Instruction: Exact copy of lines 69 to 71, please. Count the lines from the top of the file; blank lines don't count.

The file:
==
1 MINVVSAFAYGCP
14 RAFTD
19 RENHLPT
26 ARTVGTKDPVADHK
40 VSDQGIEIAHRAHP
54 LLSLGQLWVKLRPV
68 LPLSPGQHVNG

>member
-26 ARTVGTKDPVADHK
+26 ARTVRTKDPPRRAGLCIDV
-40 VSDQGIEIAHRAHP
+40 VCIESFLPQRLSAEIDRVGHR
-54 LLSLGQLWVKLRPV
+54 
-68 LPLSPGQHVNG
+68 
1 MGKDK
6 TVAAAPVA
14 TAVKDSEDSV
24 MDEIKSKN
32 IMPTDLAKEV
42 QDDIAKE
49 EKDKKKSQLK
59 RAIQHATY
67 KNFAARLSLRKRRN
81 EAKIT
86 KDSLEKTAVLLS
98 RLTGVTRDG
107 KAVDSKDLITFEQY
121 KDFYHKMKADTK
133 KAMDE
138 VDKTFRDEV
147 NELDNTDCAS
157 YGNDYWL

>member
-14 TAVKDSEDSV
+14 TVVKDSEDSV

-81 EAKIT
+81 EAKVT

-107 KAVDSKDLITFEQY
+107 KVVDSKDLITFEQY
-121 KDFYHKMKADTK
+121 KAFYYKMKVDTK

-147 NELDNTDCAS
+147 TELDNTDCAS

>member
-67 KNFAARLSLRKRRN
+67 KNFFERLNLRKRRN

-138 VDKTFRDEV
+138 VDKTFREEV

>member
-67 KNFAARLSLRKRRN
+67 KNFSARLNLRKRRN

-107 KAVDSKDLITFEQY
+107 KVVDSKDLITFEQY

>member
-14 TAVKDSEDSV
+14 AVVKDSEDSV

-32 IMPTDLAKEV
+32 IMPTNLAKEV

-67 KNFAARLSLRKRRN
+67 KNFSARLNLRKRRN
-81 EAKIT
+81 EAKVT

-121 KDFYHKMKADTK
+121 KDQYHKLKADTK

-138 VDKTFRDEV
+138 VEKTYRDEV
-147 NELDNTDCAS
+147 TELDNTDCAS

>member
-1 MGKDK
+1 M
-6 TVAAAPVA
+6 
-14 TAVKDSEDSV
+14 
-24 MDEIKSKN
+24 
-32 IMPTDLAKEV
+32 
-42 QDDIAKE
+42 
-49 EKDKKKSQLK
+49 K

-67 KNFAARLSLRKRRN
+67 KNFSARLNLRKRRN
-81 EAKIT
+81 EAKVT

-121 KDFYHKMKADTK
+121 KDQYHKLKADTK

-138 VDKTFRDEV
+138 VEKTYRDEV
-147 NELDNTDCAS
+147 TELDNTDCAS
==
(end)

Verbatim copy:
-147 NELDNTDCAS
+147 TELDNTDCAS

>member